• Dr Dijkhuizen:

          Money is about value and there are other things that determine value. Shobhan Thakore has referred to that. If you are in a busy and high-intensity specialty such as accident and emergency, and you work very differently from other people but you are treated the same, you do not feel valued. You could say that it is because of money or anything else. We could make special arrangements for our professionals. It is an unpopular specialty because of other things and not just money. It is about how you are valued in comparison to other specialties and what type of work-life balance you have. Are you doing what you are trained to do, or are you trying to be the stop-gap for everything and everybody?

          As I said, you are trained to deliver a certain type of medical and surgical specialist treatment, but you are actually involved in a lot of other conditions, because the health system as a whole delivers these patients—these citizens—to the A and E department if anything goes wrong.

        • Lorna Wiggin:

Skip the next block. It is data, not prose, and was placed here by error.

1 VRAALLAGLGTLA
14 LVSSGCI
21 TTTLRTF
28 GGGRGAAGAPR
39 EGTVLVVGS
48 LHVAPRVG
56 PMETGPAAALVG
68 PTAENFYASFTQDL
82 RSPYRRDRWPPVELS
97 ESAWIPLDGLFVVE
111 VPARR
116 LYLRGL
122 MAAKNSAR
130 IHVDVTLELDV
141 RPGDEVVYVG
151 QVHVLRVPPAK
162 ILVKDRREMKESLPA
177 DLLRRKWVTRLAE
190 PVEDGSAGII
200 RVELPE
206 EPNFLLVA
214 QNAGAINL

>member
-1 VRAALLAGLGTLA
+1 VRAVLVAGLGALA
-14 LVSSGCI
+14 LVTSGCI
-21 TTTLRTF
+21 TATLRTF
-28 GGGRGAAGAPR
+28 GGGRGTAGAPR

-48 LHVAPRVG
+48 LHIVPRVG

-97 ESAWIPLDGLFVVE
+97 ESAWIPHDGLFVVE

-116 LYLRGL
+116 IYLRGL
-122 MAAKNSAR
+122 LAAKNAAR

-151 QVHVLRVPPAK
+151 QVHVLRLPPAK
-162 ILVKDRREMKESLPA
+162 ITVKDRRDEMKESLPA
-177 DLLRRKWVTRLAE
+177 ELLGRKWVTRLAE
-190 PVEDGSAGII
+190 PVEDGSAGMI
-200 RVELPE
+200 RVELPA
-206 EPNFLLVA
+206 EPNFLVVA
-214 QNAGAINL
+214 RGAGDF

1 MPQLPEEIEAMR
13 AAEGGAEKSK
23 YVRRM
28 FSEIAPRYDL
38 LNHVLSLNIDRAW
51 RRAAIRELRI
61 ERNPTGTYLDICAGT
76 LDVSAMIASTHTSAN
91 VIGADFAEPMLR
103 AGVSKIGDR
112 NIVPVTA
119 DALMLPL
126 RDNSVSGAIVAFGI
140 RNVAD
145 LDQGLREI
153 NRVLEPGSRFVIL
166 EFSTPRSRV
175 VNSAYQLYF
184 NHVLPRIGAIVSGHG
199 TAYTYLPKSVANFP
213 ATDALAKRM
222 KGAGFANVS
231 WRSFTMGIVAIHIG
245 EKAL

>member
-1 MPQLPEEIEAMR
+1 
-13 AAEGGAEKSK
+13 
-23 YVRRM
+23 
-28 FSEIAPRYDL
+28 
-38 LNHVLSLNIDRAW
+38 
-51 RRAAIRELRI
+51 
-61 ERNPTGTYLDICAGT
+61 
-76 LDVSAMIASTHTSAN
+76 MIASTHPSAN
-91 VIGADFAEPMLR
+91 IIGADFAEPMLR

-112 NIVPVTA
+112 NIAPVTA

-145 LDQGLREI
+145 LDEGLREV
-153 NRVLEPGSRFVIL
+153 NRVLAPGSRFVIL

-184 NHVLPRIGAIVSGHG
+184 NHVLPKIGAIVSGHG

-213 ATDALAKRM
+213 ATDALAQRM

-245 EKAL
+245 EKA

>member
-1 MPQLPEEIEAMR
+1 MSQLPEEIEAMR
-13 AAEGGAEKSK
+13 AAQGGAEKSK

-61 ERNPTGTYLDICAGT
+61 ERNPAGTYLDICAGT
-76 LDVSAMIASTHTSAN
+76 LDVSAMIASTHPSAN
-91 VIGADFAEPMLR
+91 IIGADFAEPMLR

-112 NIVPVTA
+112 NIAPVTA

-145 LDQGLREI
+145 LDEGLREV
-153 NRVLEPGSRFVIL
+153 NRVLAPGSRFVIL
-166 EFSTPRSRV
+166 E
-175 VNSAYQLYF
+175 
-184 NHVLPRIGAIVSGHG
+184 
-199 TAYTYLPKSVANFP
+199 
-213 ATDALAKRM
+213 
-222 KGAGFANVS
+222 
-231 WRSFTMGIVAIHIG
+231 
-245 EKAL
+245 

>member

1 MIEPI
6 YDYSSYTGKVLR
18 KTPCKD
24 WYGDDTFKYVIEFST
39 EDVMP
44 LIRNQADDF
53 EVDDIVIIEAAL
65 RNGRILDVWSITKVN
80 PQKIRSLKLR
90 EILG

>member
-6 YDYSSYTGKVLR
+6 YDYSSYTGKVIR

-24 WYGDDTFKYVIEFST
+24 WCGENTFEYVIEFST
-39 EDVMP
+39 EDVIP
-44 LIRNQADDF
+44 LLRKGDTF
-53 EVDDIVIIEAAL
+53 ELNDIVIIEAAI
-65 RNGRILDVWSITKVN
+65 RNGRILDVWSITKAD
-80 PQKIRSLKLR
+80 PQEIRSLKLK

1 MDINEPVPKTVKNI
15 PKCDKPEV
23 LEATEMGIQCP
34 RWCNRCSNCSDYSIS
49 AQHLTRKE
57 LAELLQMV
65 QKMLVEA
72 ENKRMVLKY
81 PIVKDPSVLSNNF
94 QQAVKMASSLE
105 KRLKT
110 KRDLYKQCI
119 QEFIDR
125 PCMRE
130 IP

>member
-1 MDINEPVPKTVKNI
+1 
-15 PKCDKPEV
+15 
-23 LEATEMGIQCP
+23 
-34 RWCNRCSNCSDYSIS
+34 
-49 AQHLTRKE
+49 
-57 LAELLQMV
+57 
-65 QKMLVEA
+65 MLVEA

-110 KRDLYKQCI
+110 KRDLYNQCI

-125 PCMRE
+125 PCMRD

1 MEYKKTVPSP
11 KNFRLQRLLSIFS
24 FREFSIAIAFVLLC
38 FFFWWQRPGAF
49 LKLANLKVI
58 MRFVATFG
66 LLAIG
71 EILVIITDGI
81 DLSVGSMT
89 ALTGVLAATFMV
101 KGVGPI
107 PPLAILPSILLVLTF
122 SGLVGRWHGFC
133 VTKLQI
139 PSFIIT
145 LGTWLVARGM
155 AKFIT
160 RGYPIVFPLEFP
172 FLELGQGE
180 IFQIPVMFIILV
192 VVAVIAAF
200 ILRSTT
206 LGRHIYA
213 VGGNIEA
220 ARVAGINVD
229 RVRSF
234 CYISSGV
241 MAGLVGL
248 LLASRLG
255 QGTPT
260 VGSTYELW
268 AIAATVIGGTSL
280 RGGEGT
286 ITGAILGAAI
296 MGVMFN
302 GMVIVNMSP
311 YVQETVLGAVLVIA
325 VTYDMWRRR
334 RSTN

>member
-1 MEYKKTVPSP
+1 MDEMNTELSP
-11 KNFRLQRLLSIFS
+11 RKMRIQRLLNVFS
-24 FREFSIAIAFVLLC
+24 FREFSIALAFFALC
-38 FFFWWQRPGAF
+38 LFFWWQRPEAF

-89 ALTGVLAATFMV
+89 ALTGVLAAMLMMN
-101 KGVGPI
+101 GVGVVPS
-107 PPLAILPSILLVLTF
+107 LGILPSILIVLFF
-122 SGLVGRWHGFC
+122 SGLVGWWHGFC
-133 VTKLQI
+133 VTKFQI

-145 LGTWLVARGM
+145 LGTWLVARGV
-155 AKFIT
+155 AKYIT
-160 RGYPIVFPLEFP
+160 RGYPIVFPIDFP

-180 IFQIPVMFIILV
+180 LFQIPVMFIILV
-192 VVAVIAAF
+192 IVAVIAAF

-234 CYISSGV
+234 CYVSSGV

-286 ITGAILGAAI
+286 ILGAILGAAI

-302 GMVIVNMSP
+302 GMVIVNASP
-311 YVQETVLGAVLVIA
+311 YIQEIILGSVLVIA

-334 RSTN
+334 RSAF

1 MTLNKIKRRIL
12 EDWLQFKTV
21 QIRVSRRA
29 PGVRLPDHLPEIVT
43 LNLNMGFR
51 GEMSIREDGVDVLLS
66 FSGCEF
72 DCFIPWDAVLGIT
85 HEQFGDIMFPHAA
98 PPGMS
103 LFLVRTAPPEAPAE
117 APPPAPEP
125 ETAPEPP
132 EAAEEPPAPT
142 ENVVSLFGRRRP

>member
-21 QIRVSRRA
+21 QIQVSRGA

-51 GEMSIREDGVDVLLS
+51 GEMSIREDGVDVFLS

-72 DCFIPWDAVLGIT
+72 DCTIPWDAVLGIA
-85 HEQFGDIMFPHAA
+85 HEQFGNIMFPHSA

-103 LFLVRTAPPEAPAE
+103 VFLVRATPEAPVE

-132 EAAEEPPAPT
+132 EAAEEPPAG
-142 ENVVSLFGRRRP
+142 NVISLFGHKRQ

I respect what Professor Ferguson said, but people look for other things in their work, such as when they want to work. In Tayside, it is much more about the experience. In the specialties where the flow is working appropriately, where we have increased our consultant numbers, where patients’ experience is good and where we are getting fewer complaints, people want to work there, and we get good feedback from trainees.

          What matters is much more than just money. We could put as much money as we wanted into some areas, but we still would not recruit in them, because the experience of working there is probably not good.

          It is too simple to say that just one thing is the solution, because the situation is much more complex than that. People look for a lot more than just a financial reward.

        • Shobhan Thakore:

          People look for job satisfaction.

        • Colin Beattie:

          To follow up what has been said, given that on-going budget constraints are likely, are there ways of making the job more attractive by enhancing aspects that do not cost as much?